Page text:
The farmers’ chosen heirloom rice varieties are geo-tagged. Site-specific analyses of biophysical and socioeconomic data guide project staff in coming up with appropriate interventions.
HRP works through collective action among many IP groups to preserve their culture and improve their food values. The project covers 11 self-help groups representing 682 heirloom rice farmers, 75% of whom are women. These farmers cultivate heirloom rice in the Cordilleran rice terraces, which have been included in the UNESCO world heritage site for preservation of cultural landscape and people-scape. The terraces and heirloom rice have become part of their heritage and everyday life.
Vicky Garcia, Director of Revitalized Indigenous Cordilleran Enterprises, Inc. (RICE, Inc.), considers the varieties as gems to the people of Cordillera. “The whole culture is built around them. Farmers have their own seeds, which they own like treasures, handed down from generations. These seeds are gems that go back to the farmers from harvests,” she says.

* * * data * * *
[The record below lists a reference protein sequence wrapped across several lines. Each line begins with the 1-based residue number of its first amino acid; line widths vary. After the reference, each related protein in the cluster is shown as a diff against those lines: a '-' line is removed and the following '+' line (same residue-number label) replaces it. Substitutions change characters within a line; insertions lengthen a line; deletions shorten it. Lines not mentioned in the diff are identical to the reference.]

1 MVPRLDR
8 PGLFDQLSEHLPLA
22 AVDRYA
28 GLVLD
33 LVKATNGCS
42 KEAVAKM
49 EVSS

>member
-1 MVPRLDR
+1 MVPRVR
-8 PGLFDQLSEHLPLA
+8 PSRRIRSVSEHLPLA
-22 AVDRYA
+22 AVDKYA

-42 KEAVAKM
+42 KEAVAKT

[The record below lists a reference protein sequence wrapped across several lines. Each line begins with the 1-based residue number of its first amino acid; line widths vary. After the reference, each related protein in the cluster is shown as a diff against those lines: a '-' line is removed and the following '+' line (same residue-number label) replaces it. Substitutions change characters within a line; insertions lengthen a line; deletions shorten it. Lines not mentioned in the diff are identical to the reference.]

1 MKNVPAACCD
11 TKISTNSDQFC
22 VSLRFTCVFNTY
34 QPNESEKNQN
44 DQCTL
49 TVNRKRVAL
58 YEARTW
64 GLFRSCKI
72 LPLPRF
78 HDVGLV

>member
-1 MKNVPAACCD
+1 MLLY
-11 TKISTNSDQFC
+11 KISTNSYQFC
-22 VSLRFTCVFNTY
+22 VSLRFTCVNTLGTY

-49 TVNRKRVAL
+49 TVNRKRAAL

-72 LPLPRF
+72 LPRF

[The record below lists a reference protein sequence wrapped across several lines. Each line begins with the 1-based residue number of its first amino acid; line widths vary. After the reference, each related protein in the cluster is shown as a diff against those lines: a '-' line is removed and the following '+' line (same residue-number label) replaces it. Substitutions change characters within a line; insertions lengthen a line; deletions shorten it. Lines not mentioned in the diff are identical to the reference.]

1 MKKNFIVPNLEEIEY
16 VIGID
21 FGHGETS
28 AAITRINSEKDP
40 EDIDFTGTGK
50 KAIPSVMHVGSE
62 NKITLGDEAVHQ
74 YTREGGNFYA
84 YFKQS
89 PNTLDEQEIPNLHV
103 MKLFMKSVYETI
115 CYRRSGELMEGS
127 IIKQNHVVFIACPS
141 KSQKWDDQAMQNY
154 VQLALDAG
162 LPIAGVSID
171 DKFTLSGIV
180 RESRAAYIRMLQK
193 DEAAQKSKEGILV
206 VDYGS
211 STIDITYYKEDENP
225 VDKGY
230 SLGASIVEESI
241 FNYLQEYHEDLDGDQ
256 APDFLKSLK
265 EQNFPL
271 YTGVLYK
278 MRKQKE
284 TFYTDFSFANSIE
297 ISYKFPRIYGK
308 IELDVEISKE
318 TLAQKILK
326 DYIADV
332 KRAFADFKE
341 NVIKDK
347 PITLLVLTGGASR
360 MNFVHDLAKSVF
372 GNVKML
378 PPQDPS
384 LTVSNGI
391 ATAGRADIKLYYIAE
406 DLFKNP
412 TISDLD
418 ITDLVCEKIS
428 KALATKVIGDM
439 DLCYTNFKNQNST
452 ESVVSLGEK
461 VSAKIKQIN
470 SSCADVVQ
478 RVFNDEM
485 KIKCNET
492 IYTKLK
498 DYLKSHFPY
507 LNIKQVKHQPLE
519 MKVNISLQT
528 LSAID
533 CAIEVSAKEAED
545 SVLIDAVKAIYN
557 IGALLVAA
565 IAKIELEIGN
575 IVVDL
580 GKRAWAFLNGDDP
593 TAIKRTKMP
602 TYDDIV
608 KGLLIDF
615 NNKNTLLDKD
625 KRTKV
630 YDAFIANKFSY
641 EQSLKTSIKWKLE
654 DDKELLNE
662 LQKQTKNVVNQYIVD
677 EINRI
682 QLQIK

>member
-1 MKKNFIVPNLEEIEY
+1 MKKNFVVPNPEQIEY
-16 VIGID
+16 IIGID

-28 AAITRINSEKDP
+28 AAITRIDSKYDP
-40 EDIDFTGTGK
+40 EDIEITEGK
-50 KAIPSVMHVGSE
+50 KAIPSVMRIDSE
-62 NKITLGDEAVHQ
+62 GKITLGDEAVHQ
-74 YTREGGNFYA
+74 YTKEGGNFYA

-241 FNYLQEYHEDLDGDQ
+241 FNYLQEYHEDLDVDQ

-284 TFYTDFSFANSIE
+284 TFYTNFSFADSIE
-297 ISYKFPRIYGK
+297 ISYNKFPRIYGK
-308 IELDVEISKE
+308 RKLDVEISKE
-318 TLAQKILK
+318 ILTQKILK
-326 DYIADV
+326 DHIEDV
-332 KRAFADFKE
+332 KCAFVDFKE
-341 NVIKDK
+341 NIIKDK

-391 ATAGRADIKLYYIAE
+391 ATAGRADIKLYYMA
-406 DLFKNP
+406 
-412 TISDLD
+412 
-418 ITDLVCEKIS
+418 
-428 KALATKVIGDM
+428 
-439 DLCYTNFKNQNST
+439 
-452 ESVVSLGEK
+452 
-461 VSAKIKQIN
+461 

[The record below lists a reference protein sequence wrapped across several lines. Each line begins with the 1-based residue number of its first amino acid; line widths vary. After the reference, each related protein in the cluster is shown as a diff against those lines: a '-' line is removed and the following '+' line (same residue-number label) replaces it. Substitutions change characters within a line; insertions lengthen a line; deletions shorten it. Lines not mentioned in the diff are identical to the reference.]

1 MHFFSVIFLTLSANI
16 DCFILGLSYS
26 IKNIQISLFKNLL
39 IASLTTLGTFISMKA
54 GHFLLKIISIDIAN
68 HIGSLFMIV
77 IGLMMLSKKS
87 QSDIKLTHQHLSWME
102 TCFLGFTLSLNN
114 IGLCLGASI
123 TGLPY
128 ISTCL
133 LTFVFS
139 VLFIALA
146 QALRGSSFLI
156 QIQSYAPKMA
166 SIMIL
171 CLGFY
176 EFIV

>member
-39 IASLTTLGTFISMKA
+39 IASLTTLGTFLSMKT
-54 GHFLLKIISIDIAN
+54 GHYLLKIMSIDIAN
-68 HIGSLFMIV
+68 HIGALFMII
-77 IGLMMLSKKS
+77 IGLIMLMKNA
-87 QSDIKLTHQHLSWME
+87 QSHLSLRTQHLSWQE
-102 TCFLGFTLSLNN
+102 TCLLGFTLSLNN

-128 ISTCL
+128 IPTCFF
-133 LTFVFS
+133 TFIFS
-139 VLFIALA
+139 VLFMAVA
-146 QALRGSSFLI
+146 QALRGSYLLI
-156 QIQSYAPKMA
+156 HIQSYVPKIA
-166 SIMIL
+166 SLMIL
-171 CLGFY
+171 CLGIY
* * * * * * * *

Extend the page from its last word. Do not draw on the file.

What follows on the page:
Amy Besa of Purple Yam Restaurant explains that losing the varieties equates to losing the terraces and, consequently, losing our pride and the reputation established by Filipino farmers. Farmer leaders Sally Donque, Ana Habilling, and Saturnina Wadingan emphasize how valuable the rice and the terraces are. They say that the terraces have to be revered in the same way as their families’ heritage is revered. With the project, they constantly look forward to having good, healthy seeds that translate to good harvest and income for their families.
There is a niche market. The quality and nutritional benefits as well as the social, cultural, and environmental impacts have created a growing interest in heirloom rice internationally and, more recently, in domestic markets. Health buffs and gourmet cooks have started to pay attention to heirloom rice as an alternative menu in their meals. In fact, with renowned chefs finding distinctive tastes in these varieties that go well with traditional and gourmet dishes, the possibilities of expanding the niche market for heirloom rice are endless.